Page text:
Every year, the police take vehicles, houses, boats, motorcycles, and cash under something called civil asset forfeiture. Sometimes it is known as civil judicial forfeiture. This means the police suspect that the property was used in the commission of a crime and they (legally) take the property. The only way the citizen can get the property back is to prove to the court that the property was not used in the commission of a crime.

For example, if the police find illegal drugs on a boat (more than one would expect to be for personal use), they may think the boat is being used to transport and/or delivery drugs, and they can confiscate the boat. If the boat owner cannot prove that the boat was not being used to transport or deliver drugs, the state keeps the boat, and it will be auctioned off, with the money going to the state.

It is no secret that there is a big drug problem in the state of Florida (as in other states), and this has led to a lot of property being confiscated over the years. Some reports say Florida consulates up to 20-million dollars’ worth of property per year. If that number is even close, this is a major issue. While most officers are honest and law-abiding people, this process did leave room for the rare, dishonest officer to help themselves to whatever they wanted.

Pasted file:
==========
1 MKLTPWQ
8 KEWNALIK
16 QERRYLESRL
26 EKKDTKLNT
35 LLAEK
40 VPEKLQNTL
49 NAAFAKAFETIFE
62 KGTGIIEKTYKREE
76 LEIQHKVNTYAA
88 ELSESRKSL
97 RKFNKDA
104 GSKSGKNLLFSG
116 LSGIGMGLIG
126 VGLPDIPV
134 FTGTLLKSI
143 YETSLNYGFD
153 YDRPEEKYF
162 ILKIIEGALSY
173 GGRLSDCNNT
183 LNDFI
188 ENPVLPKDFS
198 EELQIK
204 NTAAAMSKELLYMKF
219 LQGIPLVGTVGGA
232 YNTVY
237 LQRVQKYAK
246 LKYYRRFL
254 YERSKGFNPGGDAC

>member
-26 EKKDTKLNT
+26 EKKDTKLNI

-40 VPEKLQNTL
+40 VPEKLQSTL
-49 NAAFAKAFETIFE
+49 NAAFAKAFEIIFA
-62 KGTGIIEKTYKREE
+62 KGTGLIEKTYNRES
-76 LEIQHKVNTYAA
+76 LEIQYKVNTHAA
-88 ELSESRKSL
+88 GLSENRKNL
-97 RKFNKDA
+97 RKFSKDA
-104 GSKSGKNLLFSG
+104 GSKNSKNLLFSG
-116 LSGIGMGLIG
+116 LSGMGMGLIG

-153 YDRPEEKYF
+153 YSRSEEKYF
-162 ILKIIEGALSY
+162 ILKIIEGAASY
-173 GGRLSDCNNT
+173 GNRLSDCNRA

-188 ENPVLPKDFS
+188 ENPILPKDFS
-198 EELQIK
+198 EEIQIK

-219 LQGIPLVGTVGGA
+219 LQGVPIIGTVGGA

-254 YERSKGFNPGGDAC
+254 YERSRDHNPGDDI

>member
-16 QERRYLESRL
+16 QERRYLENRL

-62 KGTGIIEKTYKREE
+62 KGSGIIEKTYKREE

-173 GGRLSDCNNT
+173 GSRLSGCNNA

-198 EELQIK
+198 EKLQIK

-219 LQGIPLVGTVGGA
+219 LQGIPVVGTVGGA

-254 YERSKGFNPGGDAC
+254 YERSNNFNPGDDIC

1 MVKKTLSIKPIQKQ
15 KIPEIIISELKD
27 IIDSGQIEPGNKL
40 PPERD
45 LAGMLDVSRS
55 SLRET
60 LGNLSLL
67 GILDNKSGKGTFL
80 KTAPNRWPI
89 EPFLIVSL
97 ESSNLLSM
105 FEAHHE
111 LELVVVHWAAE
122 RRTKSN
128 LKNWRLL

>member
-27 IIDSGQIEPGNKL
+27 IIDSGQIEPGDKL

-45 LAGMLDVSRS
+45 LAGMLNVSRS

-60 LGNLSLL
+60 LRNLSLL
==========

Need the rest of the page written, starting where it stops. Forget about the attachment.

In 2016, new laws were placed to make it a little more difficult for the police to take your property legally. No longer can a police officer confiscate your property simply because they suspect that a crime is being committed. They can only confiscate your property after an arrest has been made, and they must be able to prove beyond a reasonable doubt that the property was being used in the commission of the crime.

The stipulations of the new law state that the seizing agency must put up a $1500.00 bond. This money will go to the property owner in the event that the property owner was found innocent of the crime. They must also pay a $1,000.00 filing fee.

While this does not apply to cash confiscation, even in those cases, the seizing agency must post a bond and go before the court.

Do You Need An Attorney?

This is a case where a drug crimes attorney is needed. There are procedures and steps that must be taken to fight to get your property back. Further, there are strict deadlines to follow. For example, it is very important that you file an adversarial preliminary hearing to contest the seizure of your property. In cases where you file with the state, you have 15 days from the date of the notice to file this. If you are filing it with federal courts, you only have ten days. There is no getting around it. These time frames are final. Your drug crimes lawyer can handle the filing within the time frame required by law.

If you have received a notice of seizure of your property, contact a drug crimes attorney immediately.